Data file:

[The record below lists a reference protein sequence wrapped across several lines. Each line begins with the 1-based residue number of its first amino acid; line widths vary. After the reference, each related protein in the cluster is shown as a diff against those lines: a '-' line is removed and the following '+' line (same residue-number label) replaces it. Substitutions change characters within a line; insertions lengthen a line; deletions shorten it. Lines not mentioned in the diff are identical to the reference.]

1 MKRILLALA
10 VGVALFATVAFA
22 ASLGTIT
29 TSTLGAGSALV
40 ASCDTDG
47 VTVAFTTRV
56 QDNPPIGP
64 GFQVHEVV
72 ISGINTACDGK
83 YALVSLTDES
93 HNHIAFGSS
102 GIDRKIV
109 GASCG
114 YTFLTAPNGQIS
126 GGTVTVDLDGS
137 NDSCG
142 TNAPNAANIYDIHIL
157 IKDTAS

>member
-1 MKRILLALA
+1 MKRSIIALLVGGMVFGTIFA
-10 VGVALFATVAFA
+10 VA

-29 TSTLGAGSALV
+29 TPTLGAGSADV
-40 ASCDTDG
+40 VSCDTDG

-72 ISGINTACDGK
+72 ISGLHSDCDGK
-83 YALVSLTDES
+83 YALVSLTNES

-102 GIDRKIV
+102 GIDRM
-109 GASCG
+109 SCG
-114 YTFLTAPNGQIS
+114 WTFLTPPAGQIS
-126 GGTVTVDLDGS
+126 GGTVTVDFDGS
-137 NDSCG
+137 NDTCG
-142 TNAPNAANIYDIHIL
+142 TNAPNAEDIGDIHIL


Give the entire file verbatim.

[The record below lists a reference protein sequence wrapped across several lines. Each line begins with the 1-based residue number of its first amino acid; line widths vary. After the reference, each related protein in the cluster is shown as a diff against those lines: a '-' line is removed and the following '+' line (same residue-number label) replaces it. Substitutions change characters within a line; insertions lengthen a line; deletions shorten it. Lines not mentioned in the diff are identical to the reference.]

1 MKRILLALA
10 VGVALFATVAFA
22 ASLGTIT
29 TSTLGAGSALV
40 ASCDTDG
47 VTVAFTTRV
56 QDNPPIGP
64 GFQVHEVV
72 ISGINTACDGK
83 YALVSLTDES
93 HNHIAFGSS
102 GIDRKIV
109 GASCG
114 YTFLTAPNGQIS
126 GGTVTVDLDGS
137 NDSCG
142 TNAPNAANIYDIHIL
157 IKDTAS

>member
-1 MKRILLALA
+1 MKRSIIALLVGGMVFGTIFA
-10 VGVALFATVAFA
+10 VA

-29 TSTLGAGSALV
+29 TPTLGAGSADV
-40 ASCDTDG
+40 VSCDTDG

-72 ISGINTACDGK
+72 ISGLHSDCDGK
-83 YALVSLTDES
+83 YALVSLTNES

-102 GIDRKIV
+102 GIDRM
-109 GASCG
+109 SCG
-114 YTFLTAPNGQIS
+114 WTFLTPPAGQIS
-126 GGTVTVDLDGS
+126 GGTVTVDFDGS
-137 NDSCG
+137 NDTCG
-142 TNAPNAANIYDIHIL
+142 TNAPNAEDIGDIHIL